Sunday, February 17, 2008
Smoking and Mirrors
The scene: a suburban grocery store, 9 pm on a Saturday evening
A man and woman, both 40-ish, are at the cashier, where a huge pile of food is being rung in. The man is at the end of the checkout counter piling full bags into a cart. He murmurs something about starting to take it out to the car; the woman nods distractedly. She is talking to the cashier--a young woman I estimate to be 16--about not being able to find liquid laundry soap, only powder. The cashier looks down the closest aisle, ducks her head a little. Spots it, and seeing the recognition on her face, the woman turns around, all but smacks herself on the forehead: oh gosh, right in front of me! Can't see a thing. She walks off to get some, grabs a few other things, comes back and piles them on the end of the conveyor belt, pulls out her wallet--the cashier is almost done--then looks around and says, "oh geez, he's probably out there having a smoke!" and trundles off to wrangle errant hubby back to help carry the rest of the groceries. The cashier finishes the job no more than five seconds later, looks around; no sign of woman or hubby. She waits--we wait--then it starts to seem too long. Something in her manner alerts the night manager, another young woman, this one probably all of 20. A whispered colloquy. The manager shows the cashier how to suspend a transaction, then goes out to the parking lot to look for the missing customers. The cashier rings in our five items; we pay. The manager returns, alone; more whispers. They are examining the amount on the bottom of the receipt.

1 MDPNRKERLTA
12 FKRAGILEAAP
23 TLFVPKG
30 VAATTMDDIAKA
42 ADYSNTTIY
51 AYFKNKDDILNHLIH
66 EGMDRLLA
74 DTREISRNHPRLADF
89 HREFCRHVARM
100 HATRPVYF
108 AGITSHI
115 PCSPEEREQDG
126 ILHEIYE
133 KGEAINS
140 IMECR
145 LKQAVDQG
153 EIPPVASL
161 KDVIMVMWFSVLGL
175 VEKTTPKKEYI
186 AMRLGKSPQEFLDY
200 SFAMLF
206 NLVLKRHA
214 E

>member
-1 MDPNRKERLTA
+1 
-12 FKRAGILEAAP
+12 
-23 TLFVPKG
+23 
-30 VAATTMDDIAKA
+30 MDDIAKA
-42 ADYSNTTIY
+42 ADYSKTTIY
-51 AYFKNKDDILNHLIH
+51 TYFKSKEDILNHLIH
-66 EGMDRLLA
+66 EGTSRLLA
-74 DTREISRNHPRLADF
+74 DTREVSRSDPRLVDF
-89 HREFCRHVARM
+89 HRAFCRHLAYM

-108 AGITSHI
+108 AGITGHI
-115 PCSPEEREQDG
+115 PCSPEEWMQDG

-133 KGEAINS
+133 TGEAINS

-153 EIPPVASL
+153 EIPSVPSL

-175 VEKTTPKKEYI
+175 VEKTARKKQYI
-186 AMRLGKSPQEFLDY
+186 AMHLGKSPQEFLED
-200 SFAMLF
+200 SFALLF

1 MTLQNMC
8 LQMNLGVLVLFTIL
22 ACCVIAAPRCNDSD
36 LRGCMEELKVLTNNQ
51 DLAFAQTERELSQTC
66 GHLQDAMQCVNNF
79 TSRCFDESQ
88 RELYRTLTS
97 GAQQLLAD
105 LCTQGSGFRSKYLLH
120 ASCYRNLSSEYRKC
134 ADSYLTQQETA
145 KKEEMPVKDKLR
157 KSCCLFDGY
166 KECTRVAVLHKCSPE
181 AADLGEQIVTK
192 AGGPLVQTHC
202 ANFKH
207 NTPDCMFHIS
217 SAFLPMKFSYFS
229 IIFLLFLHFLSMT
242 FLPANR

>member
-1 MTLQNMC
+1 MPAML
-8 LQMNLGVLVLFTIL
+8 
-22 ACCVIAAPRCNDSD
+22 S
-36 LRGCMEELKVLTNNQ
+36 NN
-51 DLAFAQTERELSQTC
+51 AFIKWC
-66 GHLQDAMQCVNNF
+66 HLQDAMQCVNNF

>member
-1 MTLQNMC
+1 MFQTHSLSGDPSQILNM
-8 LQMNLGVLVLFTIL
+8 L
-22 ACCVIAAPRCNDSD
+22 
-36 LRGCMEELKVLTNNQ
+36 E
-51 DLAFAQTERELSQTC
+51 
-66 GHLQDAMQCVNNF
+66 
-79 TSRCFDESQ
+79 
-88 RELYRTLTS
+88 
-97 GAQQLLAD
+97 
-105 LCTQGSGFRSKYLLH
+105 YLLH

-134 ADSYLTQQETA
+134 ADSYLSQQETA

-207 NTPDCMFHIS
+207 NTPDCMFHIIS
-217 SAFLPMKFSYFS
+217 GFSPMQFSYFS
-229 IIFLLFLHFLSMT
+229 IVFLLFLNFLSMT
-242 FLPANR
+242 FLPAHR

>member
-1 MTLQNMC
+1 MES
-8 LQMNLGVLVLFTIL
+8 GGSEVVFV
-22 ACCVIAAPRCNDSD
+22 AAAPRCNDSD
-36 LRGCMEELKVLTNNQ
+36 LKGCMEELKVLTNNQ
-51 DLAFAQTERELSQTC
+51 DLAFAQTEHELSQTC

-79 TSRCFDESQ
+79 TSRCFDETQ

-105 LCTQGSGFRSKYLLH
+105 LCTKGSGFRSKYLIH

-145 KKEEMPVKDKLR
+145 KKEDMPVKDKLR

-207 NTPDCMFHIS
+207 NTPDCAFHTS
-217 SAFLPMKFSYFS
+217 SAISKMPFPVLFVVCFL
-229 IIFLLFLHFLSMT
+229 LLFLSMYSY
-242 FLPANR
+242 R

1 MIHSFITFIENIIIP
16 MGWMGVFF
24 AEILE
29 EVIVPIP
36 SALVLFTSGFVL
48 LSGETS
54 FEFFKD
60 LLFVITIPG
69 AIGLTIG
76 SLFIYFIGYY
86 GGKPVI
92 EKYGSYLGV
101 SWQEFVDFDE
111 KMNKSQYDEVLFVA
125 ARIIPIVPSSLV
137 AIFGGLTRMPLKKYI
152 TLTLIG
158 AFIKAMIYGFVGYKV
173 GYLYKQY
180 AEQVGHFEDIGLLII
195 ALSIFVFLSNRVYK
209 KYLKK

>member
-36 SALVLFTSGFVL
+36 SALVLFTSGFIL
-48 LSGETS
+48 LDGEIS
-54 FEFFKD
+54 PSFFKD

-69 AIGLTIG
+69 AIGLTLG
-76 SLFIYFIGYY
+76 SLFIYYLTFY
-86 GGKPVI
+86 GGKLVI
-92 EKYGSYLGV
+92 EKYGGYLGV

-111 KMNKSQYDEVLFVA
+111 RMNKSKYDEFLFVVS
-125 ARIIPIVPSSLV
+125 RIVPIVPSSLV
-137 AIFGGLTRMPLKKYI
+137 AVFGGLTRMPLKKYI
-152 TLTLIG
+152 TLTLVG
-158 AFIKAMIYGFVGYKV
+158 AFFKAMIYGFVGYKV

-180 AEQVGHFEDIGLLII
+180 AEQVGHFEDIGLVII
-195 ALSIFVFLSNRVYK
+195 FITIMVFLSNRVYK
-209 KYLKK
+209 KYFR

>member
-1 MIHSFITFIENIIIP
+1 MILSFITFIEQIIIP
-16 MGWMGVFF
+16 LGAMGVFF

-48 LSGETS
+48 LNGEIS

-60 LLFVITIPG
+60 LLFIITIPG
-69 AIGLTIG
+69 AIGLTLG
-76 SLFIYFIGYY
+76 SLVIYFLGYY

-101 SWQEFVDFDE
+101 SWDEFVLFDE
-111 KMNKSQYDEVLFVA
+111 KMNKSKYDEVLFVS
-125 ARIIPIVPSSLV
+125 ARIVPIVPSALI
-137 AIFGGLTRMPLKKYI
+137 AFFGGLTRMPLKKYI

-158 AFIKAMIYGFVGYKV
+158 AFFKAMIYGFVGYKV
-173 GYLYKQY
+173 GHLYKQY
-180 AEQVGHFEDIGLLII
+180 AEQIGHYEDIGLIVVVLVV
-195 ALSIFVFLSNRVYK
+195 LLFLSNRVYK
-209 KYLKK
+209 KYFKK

On the way out to the car, Winnifred says, I bet the smoking ban has been a real boon to the grifter community. Ready-made excuse to step outside.
(No such excuse was available to Ryan and Tatum O'Neal, who, in 1973, when I was eight, introduced me to the concept of the con man.)